3. Reduce pollen at home.Avoid bringing pollen back inside after youve been outdoors by taking your shoes off, changing your clothes and showering. In order to sleep better, you can try zipping up your mattress and pillows in hypoallergenic cases and wash your bedding in hot soapy water.
4. Find medication that works for you.It may take some trial and error to find the right allergy medication regimen for you talk to your doctor to create a plan of action. Nasal steroid sprays are usually recommended as a first line of treatment antihistamines and decongestants can offer some immediate relief. For a longer-term solution, consider allergy immunotherapy.
You should also talk to your doctor about prescription options if you have already tried several over-the-counter allergy medicines. An allergy specialist can help you formulate a plan for your specific allergies ahead of time.
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How Can I Sleep Better With Allergies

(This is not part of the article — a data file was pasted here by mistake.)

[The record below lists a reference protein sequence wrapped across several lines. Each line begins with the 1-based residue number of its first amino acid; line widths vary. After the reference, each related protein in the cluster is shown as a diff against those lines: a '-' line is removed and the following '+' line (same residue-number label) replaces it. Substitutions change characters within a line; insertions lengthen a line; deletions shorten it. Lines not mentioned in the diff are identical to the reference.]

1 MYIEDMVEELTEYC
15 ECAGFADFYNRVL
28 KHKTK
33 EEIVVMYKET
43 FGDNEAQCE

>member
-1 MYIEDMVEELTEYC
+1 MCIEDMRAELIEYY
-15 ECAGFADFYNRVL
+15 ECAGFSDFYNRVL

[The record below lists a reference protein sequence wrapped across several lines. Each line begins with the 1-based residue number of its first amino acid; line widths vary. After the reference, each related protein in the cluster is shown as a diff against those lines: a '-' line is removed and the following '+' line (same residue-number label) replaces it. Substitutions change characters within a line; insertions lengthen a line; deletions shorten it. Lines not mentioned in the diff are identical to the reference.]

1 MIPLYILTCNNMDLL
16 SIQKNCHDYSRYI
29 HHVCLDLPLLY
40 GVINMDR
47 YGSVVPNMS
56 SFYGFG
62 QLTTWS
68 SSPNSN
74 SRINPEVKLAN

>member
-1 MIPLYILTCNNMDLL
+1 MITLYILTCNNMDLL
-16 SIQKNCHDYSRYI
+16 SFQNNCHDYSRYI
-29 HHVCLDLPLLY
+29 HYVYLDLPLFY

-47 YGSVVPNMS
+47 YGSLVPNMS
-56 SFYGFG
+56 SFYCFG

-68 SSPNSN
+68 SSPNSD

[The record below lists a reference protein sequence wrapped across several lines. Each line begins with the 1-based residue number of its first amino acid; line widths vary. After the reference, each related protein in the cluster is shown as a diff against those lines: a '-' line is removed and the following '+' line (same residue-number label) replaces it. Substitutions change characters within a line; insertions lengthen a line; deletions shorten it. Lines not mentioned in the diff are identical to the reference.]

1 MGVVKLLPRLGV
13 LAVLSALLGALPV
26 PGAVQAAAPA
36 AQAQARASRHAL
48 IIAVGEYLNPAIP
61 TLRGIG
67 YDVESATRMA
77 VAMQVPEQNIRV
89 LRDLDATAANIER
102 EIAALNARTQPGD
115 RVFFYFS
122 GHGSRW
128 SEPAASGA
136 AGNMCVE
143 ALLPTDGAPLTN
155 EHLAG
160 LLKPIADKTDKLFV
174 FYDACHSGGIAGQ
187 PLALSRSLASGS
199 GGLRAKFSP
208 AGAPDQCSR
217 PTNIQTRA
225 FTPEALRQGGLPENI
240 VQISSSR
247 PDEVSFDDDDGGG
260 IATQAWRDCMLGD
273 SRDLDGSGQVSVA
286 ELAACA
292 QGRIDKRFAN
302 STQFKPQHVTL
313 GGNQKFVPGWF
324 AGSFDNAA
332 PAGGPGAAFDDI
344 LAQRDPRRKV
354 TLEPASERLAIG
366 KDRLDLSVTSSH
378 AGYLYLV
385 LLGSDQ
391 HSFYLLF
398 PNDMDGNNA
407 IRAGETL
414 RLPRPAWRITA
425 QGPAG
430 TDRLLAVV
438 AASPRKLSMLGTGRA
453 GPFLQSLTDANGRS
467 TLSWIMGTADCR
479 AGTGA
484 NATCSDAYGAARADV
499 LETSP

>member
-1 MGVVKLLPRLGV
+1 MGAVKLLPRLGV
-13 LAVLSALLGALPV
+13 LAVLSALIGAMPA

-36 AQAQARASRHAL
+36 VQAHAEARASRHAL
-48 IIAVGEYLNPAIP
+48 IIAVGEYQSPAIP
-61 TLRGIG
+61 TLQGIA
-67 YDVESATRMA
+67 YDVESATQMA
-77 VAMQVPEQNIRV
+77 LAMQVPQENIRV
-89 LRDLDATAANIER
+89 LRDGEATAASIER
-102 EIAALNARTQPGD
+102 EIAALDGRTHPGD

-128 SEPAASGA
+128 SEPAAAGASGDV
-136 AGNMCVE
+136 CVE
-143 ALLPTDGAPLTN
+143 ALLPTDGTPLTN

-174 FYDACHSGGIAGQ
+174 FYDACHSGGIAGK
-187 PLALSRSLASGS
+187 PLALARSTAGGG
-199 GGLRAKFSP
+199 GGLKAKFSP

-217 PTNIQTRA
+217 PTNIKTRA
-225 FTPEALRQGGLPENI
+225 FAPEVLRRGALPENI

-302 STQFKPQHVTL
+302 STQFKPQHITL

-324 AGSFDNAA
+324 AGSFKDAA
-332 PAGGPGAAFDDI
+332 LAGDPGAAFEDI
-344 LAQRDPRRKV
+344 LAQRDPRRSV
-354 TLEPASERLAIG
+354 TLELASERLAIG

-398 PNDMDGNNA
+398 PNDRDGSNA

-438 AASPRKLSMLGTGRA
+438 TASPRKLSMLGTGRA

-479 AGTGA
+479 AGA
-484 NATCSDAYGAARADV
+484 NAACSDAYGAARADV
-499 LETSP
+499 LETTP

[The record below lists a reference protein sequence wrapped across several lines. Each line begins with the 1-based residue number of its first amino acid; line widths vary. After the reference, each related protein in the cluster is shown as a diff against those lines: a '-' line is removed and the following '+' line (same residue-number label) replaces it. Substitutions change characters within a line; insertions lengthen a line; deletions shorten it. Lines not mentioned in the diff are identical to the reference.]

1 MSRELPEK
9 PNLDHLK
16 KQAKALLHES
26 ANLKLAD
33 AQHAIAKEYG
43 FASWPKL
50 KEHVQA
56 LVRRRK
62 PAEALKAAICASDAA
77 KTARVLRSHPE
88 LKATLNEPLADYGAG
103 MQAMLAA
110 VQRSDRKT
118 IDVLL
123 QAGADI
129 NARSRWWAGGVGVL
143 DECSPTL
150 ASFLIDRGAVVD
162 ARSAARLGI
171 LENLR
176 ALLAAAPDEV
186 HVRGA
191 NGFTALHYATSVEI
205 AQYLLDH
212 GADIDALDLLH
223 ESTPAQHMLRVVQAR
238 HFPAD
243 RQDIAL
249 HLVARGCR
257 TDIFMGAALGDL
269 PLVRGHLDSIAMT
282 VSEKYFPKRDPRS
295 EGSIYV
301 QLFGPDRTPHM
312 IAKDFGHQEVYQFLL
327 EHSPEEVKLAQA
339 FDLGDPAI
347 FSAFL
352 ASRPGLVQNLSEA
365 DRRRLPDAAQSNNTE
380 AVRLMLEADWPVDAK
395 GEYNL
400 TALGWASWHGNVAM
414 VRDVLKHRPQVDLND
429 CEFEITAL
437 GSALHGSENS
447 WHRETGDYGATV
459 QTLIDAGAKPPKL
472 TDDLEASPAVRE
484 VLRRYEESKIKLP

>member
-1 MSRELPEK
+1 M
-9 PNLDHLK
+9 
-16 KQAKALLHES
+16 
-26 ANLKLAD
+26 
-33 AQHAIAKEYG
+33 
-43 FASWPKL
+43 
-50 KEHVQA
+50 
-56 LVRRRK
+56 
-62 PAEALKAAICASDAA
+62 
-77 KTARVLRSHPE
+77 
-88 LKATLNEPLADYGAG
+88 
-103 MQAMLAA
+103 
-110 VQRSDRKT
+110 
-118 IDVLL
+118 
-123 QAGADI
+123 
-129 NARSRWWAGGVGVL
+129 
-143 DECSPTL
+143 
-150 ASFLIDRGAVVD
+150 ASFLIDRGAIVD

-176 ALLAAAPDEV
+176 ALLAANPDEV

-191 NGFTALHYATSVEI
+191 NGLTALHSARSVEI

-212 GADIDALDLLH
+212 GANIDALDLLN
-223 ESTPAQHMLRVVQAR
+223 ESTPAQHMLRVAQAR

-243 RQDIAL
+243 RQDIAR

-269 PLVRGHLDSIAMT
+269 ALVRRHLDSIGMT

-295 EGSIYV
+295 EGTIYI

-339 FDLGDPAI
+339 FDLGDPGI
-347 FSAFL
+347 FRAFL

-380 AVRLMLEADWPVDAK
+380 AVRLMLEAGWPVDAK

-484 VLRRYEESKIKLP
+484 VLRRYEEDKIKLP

How Can You Sleep Better With Allergies?
What Are Other Causes Of Allergy Symptoms In The Morning
Allergy symptoms in the morning arent only caused by allergens, though. Nonallergic rhinitis can also trigger morning allergy symptoms like congestion, runny nose, sneezing, and coughing.
Allergic rhinitis and nonallergic rhinitis cause similar symptoms. The difference is that nonallergic rhinitis doesnt involve the immune system. Rather, other irritants and factors trigger allergy-like symptoms. These factors include:
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Can Nasal Saline Rinses Help Reduce Allergies
Arizona-based pulmonologist Paul Enright, MD, has had allergies since childhood. During allergy seasons, when his nose gets clogged with mucus and he has postnasal drainage, he uses a salt water sinus rinse, often during an evening shower, in order to keep his nasal passages clear throughout the night.
It’s important to note that, according to the CDC, if you are irrigating, flushing, or rinsing your sinuses, use distilled, sterile, or previously boiled water to make up the irrigation solution. Itâs also important to rinse the irrigation device after each use and leave open to air dry.